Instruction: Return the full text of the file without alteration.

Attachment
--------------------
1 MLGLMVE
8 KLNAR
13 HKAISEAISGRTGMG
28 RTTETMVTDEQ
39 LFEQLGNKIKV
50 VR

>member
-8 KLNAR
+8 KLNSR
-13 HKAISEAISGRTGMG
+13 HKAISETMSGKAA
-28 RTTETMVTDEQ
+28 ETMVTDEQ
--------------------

1 MLGLMVE
8 KLNAR
13 HKAISEAISGRTGMG
28 RTTETMVTDEQ
39 LFEQLGNKIKV
50 VR

>member
-8 KLNAR
+8 KLNSR
-13 HKAISEAISGRTGMG
+13 HKAISETMSGKAA
-28 RTTETMVTDEQ
+28 ETMVTDEQ